# Axes
  #axis(2, hadj=0, col="red", cex=0.6) # left (north) axis
  #axis(1, hadj=0, col="red", cex=0.6) # bottom (east) axis

  # Legend text (just the orthodox route, plus ancient structures)
  legend("topright", # location
         c("Orthodox reconstruction","Ancient structures"), # legend
         lty=c(3,1), # symbols (lines)
         pch=c(NA,0), # symbols (over the line)
         lwd=c(1,1.3), # line width
         col=c("black","red"), # color and width
  txtkey <- c(paste("Sites recorded in Lohmann's ",
                        "extensive survey as Archaic, ",
                        "Classical, Hellenistic or ",
  if (lohmann=="yes") {
    legend("bottomright",txtkey, pch=c(3),
           col=c("red"), cex=c(0.7),
           bg="white", box.col="black")

  txtkey <- c("Base-map: Worldview-2 satellite image, ",
              "4 Sep 2011")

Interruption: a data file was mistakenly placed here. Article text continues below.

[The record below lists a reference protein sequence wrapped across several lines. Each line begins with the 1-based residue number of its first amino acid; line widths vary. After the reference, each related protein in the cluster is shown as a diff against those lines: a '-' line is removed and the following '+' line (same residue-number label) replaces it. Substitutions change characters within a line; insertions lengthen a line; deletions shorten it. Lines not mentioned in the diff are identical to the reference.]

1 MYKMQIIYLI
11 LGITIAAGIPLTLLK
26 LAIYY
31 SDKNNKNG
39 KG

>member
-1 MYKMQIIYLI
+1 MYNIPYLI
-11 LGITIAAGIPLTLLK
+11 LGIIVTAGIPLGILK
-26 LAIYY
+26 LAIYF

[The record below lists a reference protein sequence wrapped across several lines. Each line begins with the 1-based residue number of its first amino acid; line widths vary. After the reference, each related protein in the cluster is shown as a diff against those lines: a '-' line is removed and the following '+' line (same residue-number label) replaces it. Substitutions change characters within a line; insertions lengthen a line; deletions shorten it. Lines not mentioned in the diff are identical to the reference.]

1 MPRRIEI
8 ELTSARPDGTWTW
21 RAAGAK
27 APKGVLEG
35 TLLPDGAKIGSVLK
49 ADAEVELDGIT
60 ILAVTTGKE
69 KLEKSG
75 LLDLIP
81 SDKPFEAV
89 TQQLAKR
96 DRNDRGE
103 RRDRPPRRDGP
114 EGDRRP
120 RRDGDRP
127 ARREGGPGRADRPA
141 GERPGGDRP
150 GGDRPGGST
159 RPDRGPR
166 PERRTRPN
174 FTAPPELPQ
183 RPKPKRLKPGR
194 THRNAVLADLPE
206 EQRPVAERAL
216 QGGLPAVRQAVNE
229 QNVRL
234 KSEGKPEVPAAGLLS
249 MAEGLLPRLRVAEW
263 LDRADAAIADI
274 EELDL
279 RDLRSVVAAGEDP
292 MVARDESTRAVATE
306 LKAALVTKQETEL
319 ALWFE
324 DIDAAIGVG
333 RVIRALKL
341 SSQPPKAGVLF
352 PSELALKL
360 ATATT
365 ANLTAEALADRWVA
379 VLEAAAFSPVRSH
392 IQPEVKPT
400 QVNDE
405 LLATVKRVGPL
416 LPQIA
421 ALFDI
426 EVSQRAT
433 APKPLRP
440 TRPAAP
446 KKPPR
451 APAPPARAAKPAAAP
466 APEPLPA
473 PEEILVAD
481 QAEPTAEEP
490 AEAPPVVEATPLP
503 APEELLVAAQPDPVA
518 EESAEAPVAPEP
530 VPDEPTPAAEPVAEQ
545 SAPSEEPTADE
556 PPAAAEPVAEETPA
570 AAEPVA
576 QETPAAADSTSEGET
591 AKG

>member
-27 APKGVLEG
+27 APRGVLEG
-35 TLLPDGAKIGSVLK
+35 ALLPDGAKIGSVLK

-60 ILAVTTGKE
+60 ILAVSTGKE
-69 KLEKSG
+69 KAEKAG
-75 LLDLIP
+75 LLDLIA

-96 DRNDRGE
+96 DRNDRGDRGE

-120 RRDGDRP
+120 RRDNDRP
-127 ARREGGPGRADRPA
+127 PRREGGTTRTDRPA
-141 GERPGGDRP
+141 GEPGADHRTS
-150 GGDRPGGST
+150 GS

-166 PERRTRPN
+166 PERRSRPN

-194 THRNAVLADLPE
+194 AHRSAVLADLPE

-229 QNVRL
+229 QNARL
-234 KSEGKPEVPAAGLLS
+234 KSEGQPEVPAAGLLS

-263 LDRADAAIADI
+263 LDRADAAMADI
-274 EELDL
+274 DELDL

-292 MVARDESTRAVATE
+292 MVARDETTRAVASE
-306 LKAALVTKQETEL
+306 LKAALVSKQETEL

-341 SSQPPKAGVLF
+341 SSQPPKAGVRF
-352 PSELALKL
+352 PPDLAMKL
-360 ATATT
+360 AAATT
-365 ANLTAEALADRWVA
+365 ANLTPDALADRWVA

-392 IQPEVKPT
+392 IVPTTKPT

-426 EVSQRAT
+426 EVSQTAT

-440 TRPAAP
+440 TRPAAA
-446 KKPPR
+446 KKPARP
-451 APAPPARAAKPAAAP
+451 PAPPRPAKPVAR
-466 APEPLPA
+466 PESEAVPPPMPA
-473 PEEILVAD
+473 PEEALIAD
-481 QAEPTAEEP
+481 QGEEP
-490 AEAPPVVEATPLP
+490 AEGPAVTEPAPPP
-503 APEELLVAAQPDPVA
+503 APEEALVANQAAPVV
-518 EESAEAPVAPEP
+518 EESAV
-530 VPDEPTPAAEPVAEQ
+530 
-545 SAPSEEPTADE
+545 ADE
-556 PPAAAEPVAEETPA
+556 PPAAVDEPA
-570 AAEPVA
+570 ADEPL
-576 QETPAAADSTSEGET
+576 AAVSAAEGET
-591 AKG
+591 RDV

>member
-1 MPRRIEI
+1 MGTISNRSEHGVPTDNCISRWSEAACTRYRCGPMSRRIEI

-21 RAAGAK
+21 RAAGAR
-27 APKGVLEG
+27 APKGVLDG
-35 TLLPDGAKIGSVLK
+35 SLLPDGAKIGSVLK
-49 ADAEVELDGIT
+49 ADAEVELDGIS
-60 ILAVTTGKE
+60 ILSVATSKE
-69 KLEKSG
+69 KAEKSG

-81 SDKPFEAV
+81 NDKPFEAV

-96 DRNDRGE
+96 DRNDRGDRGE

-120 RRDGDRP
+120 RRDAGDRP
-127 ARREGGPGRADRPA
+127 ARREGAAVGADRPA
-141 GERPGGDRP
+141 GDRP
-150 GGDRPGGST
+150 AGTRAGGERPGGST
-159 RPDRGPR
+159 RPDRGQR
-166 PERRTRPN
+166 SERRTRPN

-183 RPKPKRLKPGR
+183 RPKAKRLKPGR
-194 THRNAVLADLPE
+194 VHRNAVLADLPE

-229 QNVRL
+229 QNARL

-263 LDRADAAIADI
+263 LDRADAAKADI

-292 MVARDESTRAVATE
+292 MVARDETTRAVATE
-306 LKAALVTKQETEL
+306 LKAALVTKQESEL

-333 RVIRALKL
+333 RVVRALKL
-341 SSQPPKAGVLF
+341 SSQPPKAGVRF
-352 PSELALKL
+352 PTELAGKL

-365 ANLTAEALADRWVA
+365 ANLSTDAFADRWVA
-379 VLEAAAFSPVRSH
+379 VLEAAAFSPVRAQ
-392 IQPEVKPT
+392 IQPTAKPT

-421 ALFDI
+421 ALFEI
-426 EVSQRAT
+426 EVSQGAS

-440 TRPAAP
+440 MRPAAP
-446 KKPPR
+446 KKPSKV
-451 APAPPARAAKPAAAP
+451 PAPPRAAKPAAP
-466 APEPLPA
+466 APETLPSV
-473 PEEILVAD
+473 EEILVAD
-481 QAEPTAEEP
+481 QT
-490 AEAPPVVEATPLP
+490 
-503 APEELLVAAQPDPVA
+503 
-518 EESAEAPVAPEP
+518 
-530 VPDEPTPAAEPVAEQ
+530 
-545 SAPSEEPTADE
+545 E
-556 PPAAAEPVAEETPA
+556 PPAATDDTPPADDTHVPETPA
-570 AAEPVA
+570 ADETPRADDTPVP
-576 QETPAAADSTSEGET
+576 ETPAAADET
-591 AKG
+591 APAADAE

if (worldview=="yes" && !is.null(worldview_multi)) {
           pch=c(3), col=c("white"),
           cex=c(0.6), bg="white", box.col="black")

  # Title
        outer = FALSE,
        cex.main = 1,
        xlab = "east (UTM 36N)",
        ylab = "north"

Explaining the analyses in geographical context

Create a conductance model (i.e. the inverse of a cost/friction/resistance surface)

Before any cost/friction-based analyses can be made, a model must be established to enable subsequent calculations. The library used to make these calculations (gdistance) relies on a conductance model (effectively the inverse of a cost/friction/resistance model) in order to efficiently store the same network of relationships between cells. For the purposes of the rest of this section, the phrase “resistance”‘” will be used as equivalent to cost or friction in the sense of travel resistance across a geographical surface.